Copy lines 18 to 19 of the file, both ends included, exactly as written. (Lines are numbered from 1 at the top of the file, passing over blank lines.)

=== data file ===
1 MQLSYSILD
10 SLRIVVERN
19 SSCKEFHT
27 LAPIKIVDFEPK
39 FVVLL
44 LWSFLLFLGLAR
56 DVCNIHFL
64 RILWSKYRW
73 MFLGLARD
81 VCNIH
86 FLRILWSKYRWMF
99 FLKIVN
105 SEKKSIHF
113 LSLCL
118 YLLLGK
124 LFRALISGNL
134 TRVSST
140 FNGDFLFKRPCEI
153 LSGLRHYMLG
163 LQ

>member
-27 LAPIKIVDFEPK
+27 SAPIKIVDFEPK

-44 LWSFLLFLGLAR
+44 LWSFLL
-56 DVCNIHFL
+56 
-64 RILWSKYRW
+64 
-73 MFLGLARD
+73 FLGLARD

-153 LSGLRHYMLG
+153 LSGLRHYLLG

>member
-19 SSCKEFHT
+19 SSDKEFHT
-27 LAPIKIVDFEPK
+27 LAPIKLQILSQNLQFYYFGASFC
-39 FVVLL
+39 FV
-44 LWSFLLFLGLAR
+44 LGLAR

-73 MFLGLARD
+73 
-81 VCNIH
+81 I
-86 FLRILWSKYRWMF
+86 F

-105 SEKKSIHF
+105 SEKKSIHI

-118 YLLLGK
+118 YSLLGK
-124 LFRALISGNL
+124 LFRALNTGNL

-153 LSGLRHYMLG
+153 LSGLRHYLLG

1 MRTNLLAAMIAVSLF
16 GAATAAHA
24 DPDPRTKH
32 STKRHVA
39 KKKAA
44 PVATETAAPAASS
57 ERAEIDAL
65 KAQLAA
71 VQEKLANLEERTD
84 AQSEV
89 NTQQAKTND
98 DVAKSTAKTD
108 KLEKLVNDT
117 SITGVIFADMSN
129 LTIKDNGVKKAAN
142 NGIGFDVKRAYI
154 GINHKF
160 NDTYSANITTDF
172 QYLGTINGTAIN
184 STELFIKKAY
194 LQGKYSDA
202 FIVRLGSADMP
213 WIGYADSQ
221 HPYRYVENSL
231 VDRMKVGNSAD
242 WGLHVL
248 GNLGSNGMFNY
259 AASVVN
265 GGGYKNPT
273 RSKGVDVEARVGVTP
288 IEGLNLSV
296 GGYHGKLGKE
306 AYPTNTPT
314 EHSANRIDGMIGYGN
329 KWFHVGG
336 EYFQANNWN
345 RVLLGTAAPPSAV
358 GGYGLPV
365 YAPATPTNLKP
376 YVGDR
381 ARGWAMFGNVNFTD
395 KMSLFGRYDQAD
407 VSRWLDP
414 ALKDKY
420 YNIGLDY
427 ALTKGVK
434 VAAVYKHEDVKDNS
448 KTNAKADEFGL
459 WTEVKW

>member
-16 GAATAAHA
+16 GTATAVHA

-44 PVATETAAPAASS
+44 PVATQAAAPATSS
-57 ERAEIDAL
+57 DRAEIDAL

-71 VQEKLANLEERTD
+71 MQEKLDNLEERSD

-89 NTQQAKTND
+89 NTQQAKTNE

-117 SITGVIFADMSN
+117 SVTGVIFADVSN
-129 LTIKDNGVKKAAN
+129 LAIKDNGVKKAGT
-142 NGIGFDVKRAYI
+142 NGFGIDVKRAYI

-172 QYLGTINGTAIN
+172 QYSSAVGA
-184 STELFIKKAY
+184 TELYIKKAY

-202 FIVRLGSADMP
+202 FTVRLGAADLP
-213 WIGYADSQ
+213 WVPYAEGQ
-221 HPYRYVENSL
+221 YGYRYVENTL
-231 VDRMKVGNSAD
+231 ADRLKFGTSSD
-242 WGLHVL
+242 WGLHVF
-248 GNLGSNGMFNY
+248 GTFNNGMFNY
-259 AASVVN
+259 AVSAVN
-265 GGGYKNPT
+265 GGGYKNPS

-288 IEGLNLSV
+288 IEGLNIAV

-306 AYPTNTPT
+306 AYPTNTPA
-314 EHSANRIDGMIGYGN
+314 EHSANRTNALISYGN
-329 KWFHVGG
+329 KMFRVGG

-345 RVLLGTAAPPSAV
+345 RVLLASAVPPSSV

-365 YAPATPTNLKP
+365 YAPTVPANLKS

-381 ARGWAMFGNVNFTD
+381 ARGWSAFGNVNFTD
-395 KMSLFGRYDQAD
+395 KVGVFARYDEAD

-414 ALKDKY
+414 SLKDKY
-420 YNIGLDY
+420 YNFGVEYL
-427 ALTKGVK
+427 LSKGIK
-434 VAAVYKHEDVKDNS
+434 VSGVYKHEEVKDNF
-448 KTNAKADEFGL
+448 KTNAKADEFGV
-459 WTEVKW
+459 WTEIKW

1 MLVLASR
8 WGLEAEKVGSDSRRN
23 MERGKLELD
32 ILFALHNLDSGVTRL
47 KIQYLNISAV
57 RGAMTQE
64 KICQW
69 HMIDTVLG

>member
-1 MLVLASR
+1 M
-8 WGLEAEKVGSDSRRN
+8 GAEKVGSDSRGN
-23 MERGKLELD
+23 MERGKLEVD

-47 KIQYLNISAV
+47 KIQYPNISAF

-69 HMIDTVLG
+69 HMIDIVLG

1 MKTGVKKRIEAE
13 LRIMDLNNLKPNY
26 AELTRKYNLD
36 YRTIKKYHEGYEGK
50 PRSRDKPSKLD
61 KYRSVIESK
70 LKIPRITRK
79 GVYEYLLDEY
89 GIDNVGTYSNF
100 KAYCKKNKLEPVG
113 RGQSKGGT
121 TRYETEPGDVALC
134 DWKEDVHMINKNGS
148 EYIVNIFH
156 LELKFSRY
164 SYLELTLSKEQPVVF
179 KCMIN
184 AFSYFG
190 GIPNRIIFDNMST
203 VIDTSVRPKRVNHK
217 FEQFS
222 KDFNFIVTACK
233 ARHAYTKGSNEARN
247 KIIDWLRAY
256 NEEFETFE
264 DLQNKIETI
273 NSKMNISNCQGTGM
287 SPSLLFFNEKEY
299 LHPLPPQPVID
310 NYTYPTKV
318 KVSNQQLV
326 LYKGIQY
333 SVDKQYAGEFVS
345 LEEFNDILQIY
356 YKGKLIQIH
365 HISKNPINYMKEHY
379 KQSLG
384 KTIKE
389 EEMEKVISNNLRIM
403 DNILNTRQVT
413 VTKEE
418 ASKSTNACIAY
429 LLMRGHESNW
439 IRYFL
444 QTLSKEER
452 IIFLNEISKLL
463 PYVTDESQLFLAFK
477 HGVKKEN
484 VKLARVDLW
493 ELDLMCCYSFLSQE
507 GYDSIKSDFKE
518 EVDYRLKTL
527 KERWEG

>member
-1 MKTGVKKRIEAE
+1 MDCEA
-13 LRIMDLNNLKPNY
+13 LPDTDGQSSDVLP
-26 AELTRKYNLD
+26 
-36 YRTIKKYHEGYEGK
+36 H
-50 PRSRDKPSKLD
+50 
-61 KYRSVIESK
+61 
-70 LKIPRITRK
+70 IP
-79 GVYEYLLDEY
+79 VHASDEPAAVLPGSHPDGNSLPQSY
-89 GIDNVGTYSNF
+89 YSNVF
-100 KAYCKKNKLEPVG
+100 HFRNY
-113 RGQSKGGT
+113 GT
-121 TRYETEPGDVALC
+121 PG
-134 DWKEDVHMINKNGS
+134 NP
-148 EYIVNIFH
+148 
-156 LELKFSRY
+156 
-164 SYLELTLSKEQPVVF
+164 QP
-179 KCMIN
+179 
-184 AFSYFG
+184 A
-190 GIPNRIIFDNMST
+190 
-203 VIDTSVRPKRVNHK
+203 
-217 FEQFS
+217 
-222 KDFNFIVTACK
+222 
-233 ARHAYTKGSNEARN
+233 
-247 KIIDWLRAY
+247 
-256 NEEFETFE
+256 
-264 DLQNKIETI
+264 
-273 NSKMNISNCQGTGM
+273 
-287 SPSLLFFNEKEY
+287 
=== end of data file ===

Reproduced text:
140 FNGDFLFKRPCEI
153 LSGLRHYMLG